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Cloud computing is changing the way we execute intensive computations. It could prove to be a very interesting alternative to a classical supercomputing approach.
Qarnot offers a particularly innovative HPC Cloud solution: its infrastructure is based on “computer heaters” installed in offices, social housings or buildings that reuse the heat generated by the microprocessors.
With this approach, the compute services operated by Qarnot have a carbon footprint reduced by 75%.
As a partner of Qarnot, Aneo has led a study on the performance of this solution for the processing of typical HPC workloads.
In this article, we will first present Qarnot’s infrastructure and features and then the results of our analysis.
Qarnot’s main offer is the QH-1 (ex Q.rad) heater. Installed in individual houses or in offices, a QH-1 includes 4 Intel Core i7 processors (4 cores, between 3.5 and 4 GHz, Ivy Bridge or Haswell architecture) and 16 GB of RAM. QH-1s do not hold any physical storage capacity but can access memory disks located in the same building. The Qarnot platform represents about 5 000 cores in total today and will grow to 12 000 before end of 2018.
Qarnot is particularly suited for batch HPC processing and applications called “embarrassingly parallel”, meaning with no or little dependency/communication between tasks, like image processing or financial calculations and within the limit of the available memory.
Qarnot is also developing solutions to access interconnected nodes using MPI:
Qarnot offers different “profiles” depending on the nature of use, from SaaS (Software as a Service) to PaaS (Platform as a Service). A Docker environment can be found on nodes to execute calculations in an independent “container”.
In this study, we have used a specific profile created by Qarnot authorizing nodes to interconnect with MPI.
Qarnot also makes available a REST API and a Python SDK to facilitate the allocation of nodes/disks and to specify the job parameters (input and output files, etc…):
The workflow and the billing can be monitored in real-time through a Web interface:
The performance of the network is an essential criteria for HPC. This is even more important as Qarnot devices are not packing many cores and therefore imply the necessity of having a large amount of nodes.
To this end, we have measured the results of a highly communicating, distributed computing application on both profiles offered by Qarnot: QH-1 and O.mar.
The measures are first executed in mono node to evaluate the overall performance of machines and then in multi-node (using MPI) to evaluate network capacity. Each test uses an MPI process and as many threads as the number of physical cores.
The code used in our benchmarks is SeWaS (Seismic Wave Simulator), an application developed by ANEO, simulating the propagation of seismic waves and inspired by another application used by engineers from the BRGM (Bureau de recherches géologiques et minières). One of the key characteristics of SeWaS is to carry out communications between neighbouring cells during each iteration, making the application very sensitive to network latency.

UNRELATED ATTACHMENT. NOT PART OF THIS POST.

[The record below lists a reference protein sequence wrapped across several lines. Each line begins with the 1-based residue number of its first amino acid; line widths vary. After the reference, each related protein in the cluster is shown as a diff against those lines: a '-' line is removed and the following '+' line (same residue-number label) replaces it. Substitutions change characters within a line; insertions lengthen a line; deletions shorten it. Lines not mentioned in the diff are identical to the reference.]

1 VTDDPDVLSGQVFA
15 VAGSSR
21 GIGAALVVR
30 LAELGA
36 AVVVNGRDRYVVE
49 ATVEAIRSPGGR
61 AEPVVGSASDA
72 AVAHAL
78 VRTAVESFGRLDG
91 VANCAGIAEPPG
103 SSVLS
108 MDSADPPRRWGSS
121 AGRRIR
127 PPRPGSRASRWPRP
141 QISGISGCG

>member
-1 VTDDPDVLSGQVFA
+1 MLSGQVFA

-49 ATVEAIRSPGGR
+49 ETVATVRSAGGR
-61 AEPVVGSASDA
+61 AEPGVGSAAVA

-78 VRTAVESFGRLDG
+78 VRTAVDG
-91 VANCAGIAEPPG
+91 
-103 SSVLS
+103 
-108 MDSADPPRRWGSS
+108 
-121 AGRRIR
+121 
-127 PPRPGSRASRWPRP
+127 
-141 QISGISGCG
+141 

SeWaS is implemented according to a task-based model with executive support PaRSEC (Parallel Runtime Scheduling and Execution Controller). This framework allows the scheduling of a task graph on architectures with distributed memory and is able to automatically recover communications by calculations.
We start by comparing a Qarnot node with a standard HPC socket, on a simple test case (16 million cells and 100 time steps).
Results are presented in millions of cells treated per second (Mcells/sec).
To assess the network’s performance in more detail, we measured both strong scaling and weak scaling. Strong scaling is the evolution of performance when increasing the number of nodes on a specific problem size. Weak scaling is done by also increasing the problem size, in our case this means varying the number of cells in the test case proportionately to the number of nodes.
The following performances were obtained after a medium test case scaled for 64 cores (92 million cells, 100 time steps), involving intensive calculations and communications.
With the O.mar profile, the performances are quite convincing on a large scale. The performances on 2 nodes are comparable to the ones of a Xeon.
With the standard profile, the high latency is proven to be a major concern, and the total time increases with the number of nodes. Thus showing the benefits of using a O.mar profile for this kind of operations.
If the scalability would have been perfect, the curve would be a straight line. In our study we have showed that the efficiency is good, superior to 90% up to 16 nodes and to 80% up to 48.
The final performance ratio in comparison to the Xeon node is presented below:
The study shows that the Qarnot approach is an interesting solution for HPC workloads assuming that:
However, one must note that the access to interconnected nodes in MPI is a non-public feature at the moment, that the company only offers on a case by case basis depending on the client’s projects and needs.
In addition, Qarnot is also working on new solutions such as a “boiler-computer”, which should bring more possibilities in terms of hardware (600 AMD Ryzen 7 cores) and network configuration (Infiniband). Qarnot already offers this type of material through its partner Asperitas and will launch a first prototype in December 2018.
Credit : Louis STUBER